I was guided by SRW’s tweet to Charlie Stross’ “A Different Cluetrain“. It’s worth a read, and many have been feeling the same things, although expressions of these anxieties are different among the left and right. Here is my response.
This is a blog describing something very trivial — lack of proper escaping of the single quote (U+0027) in many commonly used string escaping libraries — with very serious side effects (potential for cross site scripting).
- Kudos to JW Mason for describing the regime change in corporate behavior. But I wonder how much of the borrowing is just tax arbitrage (e.g. borrowing to pay a dividend when the firm really earned the extra cash but is hiding it overseas).
- No other way to describe Lenovo’s behavior than this.
- Discussion of Keynesian labor demand
Like the public, I am conflicted about Snowden.
Clearly he’s a whistleblower, what he did required courage, and I have no reason to question his beliefs or motivations. Moreover, his revelations about government surveillance are very important and in some ways necessary for an informed debate about what our government is doing. I am better off knowing what I know. At the same time, we can’t have insiders scooping up mass documents and taking them out of security controls whenever they personally believe that they are serving the public’s interest.
I’ve been reading about the purported GCHQ theft of SIM card keys. The more I read, the more I’m confused as to what was stolen and why.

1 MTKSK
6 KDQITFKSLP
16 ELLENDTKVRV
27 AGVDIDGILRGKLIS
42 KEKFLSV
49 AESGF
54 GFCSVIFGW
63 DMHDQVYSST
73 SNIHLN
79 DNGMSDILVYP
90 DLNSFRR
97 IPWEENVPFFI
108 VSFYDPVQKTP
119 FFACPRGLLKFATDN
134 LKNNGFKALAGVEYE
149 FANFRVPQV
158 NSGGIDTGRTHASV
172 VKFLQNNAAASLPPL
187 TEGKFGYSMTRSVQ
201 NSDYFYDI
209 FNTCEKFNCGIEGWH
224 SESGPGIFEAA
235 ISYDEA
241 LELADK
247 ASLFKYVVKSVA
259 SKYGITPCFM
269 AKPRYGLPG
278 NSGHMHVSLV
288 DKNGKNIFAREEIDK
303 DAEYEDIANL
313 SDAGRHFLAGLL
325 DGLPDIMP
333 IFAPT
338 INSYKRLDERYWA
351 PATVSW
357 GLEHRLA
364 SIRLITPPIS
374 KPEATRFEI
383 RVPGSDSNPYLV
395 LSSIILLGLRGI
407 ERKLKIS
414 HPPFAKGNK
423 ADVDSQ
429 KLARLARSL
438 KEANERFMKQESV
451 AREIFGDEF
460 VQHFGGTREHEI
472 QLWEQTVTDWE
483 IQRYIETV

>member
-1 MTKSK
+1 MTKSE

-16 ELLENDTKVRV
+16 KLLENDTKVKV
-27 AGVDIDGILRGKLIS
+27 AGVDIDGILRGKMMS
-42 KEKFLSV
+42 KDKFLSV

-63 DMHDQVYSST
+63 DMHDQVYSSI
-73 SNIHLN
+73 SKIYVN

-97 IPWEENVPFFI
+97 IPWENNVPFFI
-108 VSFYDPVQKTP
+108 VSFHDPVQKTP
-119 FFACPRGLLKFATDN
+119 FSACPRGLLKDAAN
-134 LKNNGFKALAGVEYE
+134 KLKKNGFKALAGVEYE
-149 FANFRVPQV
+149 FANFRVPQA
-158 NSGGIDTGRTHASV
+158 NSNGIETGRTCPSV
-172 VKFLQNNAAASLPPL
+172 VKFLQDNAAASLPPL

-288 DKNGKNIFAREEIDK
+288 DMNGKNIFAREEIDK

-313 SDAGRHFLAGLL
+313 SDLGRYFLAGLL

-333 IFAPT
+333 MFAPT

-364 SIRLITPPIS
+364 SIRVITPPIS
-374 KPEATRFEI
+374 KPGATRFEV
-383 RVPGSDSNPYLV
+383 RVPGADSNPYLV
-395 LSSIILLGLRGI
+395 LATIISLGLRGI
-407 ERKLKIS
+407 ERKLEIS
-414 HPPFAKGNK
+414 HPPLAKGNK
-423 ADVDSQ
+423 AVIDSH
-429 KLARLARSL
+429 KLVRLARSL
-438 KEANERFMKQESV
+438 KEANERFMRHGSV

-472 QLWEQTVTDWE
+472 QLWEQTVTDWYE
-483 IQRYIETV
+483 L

UPDATE: Here is a better document describing what was stolen. It appears to be large volumes of the K_i, not any master key or other keys.
The Guardian has piled on now about tech workers driving out artists in San Francisco. As a long time resident and techie who thinks the city has far too little in the way of tech jobs (vis-a-vis the Goliath that is Santa Clara county), I want to offer a different perspective. San Francisco has not lost its soul, the soul has been carefully preserved in amber, wrapped in a Grateful Dead t-shirt, and kept in the basement of a rotting Victorian. No one knows which Victorian, so all of them must be preserved as well.
A lot of the Uber criticism seems, to me, a red herring. Cities extract enormous rents from the taxi business by selling medallions and collecting licensing fees. These fees substantially increase the price that riders must pay. Additionally, local regulators fix prices that all taxis must charge at all times. Whether it is Friday night at 2am or Sunday afternoon, you pay the same high price. But the pool of potential drivers is vast — really anyone with driving skills. This means that cabbies are willing to work for less than what they do work for, creating additional rent-extraction opportunities.